Paul Starr

Paul Starr is co-founder and co-editor of The American Prospect, and professor of sociology and public affairs at Princeton University. A winner of the Pulitzer Prize for General Nonfiction and the Bancroft Prize in American history, he is the author of eight books, including Entrenchment: Wealth, Power, and the Constitution of Democratic Societies (Yale University Press, May 2019).

Recent Articles

Vulnerable Washington

In Washington, it could have been much worse. As a military strike, while the terrorists' attack succeeded in New York, it failed in the capital -- but for reasons that we cannot depend upon to protect us in the future. The bravery of a few passengers on the plane that crashed in Pennsylvania prevented it from reaching its target, and for reasons as yet unknown the plane originating at Dulles that was streaking toward the White House veered and struck the Pentagon, killing a large number of people but failing to hit any command-related functions. The dangers now are evident. Just as hijackings were epidemic three decades ago, so we face the risk that new hijackers will follow the example of these attacks. Just as the terrorists returned to the World Trade Center, so their successors may try to finish the job in the capital, if not tomorrow, then a few years from now. The highest levels of our government are astonishingly vulnerable. All our major national institutions -- the executive...

The War We Should Fight

Let there be no doubt that America is justified in going to war against what President Bush describes as terrorism of "global reach." After September 11, we have to assume that any group willing to kill thousands of people in the World Trade Center's twin towers would be willing to use weapons of mass destruction. We have every right to defend ourselves by pursuing such terrorists not only in the United States and nations that ally themselves with us, but also in the countries that provide havens for them. Yet while a war is justified, it is not at all clear what kind of war it should be. There are both practical and moral risks of overextending American power and generating new troubles for ourselves and our friends in the Islamic world. Even the administration, which seems agreed on short-term objectives, is divided between those who favor an escalating war against an array of states (notably including Iraq) and those who favor a delimited war in Afghanistan. Amid the spectrum of...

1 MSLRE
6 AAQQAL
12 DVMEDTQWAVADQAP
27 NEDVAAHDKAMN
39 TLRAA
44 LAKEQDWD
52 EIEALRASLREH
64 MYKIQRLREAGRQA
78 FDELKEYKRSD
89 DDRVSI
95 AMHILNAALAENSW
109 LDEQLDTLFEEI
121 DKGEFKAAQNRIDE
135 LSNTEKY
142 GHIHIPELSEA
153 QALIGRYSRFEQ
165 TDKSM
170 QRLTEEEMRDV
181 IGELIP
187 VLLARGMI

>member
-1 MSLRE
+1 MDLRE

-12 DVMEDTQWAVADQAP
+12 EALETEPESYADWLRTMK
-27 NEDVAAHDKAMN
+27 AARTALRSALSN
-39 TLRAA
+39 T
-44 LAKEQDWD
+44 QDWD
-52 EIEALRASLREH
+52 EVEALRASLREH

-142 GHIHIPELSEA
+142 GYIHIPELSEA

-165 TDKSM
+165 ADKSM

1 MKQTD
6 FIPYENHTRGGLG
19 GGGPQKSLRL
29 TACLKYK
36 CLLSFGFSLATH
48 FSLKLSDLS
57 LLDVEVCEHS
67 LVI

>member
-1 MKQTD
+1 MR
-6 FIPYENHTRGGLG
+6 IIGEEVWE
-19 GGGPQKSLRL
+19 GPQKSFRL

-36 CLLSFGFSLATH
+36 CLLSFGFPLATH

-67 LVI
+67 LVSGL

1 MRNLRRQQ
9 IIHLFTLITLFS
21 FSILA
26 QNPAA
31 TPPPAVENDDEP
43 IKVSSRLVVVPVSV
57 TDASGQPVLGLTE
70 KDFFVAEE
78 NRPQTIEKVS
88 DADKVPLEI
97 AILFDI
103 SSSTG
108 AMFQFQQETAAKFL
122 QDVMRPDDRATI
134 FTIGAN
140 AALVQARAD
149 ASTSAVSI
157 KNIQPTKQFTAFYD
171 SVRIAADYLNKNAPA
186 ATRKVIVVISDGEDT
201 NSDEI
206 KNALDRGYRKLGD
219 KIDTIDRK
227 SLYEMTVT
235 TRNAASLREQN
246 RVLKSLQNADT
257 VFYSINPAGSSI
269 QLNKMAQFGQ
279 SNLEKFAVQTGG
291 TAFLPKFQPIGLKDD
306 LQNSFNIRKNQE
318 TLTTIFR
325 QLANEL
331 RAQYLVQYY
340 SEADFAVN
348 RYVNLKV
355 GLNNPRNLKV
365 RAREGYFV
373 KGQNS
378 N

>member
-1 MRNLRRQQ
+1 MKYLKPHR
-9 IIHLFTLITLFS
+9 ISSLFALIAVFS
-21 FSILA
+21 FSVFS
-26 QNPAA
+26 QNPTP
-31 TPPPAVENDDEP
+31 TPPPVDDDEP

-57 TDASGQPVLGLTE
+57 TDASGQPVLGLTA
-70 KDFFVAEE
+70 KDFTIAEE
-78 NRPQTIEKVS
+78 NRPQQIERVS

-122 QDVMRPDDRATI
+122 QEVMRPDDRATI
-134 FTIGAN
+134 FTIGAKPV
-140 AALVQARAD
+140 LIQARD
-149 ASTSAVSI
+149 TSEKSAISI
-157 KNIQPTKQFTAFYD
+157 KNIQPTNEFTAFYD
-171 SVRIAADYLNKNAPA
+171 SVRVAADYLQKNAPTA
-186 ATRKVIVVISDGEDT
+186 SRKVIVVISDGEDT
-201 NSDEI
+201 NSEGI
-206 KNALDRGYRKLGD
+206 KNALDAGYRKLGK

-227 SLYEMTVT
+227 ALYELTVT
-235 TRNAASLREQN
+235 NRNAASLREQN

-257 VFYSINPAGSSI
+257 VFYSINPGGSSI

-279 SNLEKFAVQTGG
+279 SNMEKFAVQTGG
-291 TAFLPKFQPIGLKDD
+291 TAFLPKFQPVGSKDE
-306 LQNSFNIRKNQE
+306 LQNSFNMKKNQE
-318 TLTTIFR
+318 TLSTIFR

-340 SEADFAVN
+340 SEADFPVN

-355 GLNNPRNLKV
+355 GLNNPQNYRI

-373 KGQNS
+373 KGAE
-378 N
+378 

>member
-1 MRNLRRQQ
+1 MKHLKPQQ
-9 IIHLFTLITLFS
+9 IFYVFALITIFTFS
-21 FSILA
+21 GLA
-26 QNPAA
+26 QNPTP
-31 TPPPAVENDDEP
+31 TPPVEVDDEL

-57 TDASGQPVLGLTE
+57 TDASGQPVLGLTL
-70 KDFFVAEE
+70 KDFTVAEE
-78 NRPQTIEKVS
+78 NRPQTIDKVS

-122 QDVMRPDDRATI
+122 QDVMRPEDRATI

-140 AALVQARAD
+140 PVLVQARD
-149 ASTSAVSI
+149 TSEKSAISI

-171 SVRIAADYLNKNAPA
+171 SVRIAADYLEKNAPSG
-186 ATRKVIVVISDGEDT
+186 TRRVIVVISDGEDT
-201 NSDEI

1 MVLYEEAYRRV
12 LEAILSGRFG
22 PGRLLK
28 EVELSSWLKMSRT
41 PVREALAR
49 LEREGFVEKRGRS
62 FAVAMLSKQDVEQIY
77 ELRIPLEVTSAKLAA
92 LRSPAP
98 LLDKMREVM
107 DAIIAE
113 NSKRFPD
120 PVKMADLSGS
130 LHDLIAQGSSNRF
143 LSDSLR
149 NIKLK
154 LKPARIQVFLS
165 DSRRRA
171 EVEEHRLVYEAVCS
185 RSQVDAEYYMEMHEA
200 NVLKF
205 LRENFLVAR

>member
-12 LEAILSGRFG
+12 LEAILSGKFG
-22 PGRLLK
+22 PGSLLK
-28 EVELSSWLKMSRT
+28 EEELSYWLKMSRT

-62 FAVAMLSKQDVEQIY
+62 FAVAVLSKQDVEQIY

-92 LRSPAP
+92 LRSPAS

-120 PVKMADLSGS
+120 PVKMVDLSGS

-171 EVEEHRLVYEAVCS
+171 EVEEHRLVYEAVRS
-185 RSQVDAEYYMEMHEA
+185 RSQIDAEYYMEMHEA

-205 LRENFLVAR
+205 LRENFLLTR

Postcript to The Choice In Kosovo

When I wrote "The Choice In Kosovo" in early May, the failure of the United States and NATO to make a credible threat of a ground invasion seemed likely to result in a diplomatic settlement that fell far short of the legitimate aims of the war. A month later, these concerns have only partially been borne out. Milosevic has accepted the terms presented by NATO (and negotiated with Russia), calling for the withdrawal of Serbian forces, entry of an international peacekeeping force including NATO, repatriation of the refugees, disarming of the Kosovo Liberation Army (KLA), and apparently indefinite Yugoslavian sovereignty over Kosovo. The exact terms of the agreement and their practical implementation remain murky; in particular, it is unclear what control, if any, the Serbs will retain over Kosovo. Perhaps most unfortunate, Milosevic will stay in power unless the Serbs themselves depose him. In this regard, we are left with an outcome similar to the Gulf War; just as Saddam survived to...

Race, Liberalism, and Affirmative Action

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Civil Reconstruction: What to Do Without Affirmative Action

The time is approaching when we will have no alternative but to find a new road to equal opportunity in America. With the confirmation of Clarence Thomas, the Supreme Court now will likely have a black justice among the majority when it votes to overturn Regents of the University of California v. Bakke , the 1978 decision upholding affirmative action at public institutions. The Court may also overturn or restrict the precedent set in United Steelworkers v. Weber , the 1979 decision approving private affirmative action plans. These cases, like others concerning affirmative action that came before the Court prior to 1989, were originally decided by narrow majorities that no longer exist. Bakke and Webe , for example, were both decided by 5-4 votes, and in Bakke no opinion represented more than four justices. In 1989 the Court seems to have taken a decisive turn when it voted 6-3 in City of Richmond v. J.A. Croson Co. to throw out Richmond's requirement that city contractors set aside 30...